State v
. Kretzer
, 898 S.W.2d 639, 645 (Mo.App. 1995). "Where, as in this case, a movant totally ignores the specific findings of the motion court, we have no choice, based upon their presumptive correctness, other than to find that they are not clearly erroneous." Dismang v. State , 207 S.W.3d 663, 670 (Mo.App. 2006). We cannot act as Brown's advocate by supplying arguments for why the motion court may be wrong or the above-cited cases distinguishable. See Mercer v . State , 547 S.W.3d 575, 578 (Mo.App. 2018). We affirm the judgment. CONCURRING OPINION

We would be remiss not to state again that, although Brown complains that dual representation kept Counsel from casting fault on Co-defendant, Counsel called Co-defendant as a trial witness on Brown's behalf, where she waived her Fifth Amendment right against self-incrimination and offered testimony consistent with Brown's innocence, including personally accepting blame for some of Victim's injuries and stating that Brown was at work when those occurred. That said, the concurring opinion could not be more correct in citing the perils of concurrent legal representation in situations like this. --------

I concur with the Court's opinion here, but write separately to underscore the hazards that may surface when trial counsel proceeds with concurrent representation of co-defendants. While it is certainly permissible for counsel to embark upon concurrent representation, so long as the ethical requirements are satisfied, the perils of that representation may surface following an adverse result.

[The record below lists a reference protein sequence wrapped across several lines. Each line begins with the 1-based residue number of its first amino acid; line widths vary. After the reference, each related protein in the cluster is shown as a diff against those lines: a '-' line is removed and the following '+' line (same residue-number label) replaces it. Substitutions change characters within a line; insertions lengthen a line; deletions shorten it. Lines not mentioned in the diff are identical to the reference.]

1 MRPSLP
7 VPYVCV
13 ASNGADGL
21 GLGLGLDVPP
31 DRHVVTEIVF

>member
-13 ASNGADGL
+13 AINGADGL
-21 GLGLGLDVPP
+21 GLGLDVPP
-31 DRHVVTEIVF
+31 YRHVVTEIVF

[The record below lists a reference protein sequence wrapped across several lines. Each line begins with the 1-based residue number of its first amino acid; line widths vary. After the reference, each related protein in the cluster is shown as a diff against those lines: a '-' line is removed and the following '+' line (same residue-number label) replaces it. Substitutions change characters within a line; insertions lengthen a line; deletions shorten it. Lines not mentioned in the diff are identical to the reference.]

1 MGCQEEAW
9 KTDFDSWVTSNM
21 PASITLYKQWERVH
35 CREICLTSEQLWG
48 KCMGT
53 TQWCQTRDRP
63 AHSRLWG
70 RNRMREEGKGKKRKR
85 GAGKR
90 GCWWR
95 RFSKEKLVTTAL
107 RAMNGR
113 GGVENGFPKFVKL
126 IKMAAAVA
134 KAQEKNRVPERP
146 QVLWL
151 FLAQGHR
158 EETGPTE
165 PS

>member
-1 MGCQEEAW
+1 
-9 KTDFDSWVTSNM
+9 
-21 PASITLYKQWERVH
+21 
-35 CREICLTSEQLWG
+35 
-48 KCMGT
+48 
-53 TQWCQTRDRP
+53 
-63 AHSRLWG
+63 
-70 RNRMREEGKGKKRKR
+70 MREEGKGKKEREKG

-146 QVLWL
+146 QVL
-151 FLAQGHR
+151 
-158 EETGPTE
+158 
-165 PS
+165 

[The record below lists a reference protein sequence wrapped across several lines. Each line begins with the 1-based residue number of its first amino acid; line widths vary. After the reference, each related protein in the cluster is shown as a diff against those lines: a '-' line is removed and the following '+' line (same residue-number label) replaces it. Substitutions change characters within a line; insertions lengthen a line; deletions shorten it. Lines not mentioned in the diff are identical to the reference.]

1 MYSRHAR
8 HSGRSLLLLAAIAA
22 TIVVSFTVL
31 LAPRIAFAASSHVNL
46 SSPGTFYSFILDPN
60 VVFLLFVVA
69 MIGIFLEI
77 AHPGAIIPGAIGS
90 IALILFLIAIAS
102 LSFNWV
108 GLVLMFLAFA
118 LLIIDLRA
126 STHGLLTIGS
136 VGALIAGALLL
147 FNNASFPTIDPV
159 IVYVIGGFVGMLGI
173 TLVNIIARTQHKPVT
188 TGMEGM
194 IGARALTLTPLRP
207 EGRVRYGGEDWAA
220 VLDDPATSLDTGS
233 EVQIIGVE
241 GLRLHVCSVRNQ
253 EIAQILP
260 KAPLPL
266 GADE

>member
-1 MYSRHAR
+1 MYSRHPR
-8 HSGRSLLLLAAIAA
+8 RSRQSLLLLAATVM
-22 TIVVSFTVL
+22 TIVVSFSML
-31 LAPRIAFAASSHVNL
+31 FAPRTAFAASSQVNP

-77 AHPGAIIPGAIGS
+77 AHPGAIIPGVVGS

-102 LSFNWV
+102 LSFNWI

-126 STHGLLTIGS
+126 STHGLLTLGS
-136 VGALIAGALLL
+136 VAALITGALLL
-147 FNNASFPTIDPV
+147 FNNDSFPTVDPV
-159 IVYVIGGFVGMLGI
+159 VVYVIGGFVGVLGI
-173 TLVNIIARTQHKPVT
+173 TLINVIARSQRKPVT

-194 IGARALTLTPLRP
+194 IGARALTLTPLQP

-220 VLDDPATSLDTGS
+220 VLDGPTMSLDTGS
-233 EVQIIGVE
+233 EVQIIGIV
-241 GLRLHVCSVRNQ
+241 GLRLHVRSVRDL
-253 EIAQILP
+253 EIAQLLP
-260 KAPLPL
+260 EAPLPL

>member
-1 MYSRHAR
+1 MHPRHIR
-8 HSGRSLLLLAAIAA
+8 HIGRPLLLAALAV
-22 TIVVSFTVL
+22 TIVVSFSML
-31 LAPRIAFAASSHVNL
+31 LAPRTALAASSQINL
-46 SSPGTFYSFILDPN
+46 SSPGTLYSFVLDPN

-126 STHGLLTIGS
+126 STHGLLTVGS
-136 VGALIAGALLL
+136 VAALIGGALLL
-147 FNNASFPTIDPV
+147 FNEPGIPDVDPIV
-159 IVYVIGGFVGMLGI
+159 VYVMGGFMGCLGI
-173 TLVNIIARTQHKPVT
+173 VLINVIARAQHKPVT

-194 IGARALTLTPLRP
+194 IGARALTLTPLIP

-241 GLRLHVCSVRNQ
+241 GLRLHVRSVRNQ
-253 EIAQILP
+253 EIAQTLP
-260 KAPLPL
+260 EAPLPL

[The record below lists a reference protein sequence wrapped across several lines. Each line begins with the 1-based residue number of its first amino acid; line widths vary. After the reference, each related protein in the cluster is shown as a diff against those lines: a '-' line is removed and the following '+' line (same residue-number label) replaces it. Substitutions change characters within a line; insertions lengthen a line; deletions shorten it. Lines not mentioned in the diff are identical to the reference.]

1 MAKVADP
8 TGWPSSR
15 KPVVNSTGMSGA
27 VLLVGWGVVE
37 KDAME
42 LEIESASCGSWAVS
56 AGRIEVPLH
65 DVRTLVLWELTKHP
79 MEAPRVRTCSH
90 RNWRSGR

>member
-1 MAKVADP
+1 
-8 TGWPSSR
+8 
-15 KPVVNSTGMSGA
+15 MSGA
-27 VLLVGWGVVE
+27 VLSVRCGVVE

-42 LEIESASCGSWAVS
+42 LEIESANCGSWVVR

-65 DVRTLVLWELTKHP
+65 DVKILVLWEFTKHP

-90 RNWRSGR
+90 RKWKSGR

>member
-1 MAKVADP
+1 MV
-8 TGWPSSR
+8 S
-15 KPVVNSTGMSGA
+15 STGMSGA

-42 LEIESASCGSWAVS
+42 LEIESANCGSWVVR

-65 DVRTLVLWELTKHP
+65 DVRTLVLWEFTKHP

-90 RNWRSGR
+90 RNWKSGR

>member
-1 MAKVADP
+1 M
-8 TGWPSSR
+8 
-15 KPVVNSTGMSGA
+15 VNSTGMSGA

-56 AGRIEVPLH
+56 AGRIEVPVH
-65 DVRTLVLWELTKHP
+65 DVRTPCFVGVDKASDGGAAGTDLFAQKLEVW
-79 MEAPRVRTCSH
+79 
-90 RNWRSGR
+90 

Furthermore, Brown has failed to demonstrate how trial counsel failed to meet the ethical requirements for concurrent representation and has not demonstrated how counsel's performance was compromised as a result of the concurrent representation. Most, if not all, of the evidentiary criticisms Brown raises in his appeal were satisfied by other evidence or strategies.

Finally, the assertion of a common defense alone may not be enough to meet the requirements set forth in DePriest v. State , 510 S.W.3d 331 (Mo. banc 2017). However, that issue is left for a future case. WILLIAM W. FRANCIS, JR. - SEPARATE OPINION AUTHOR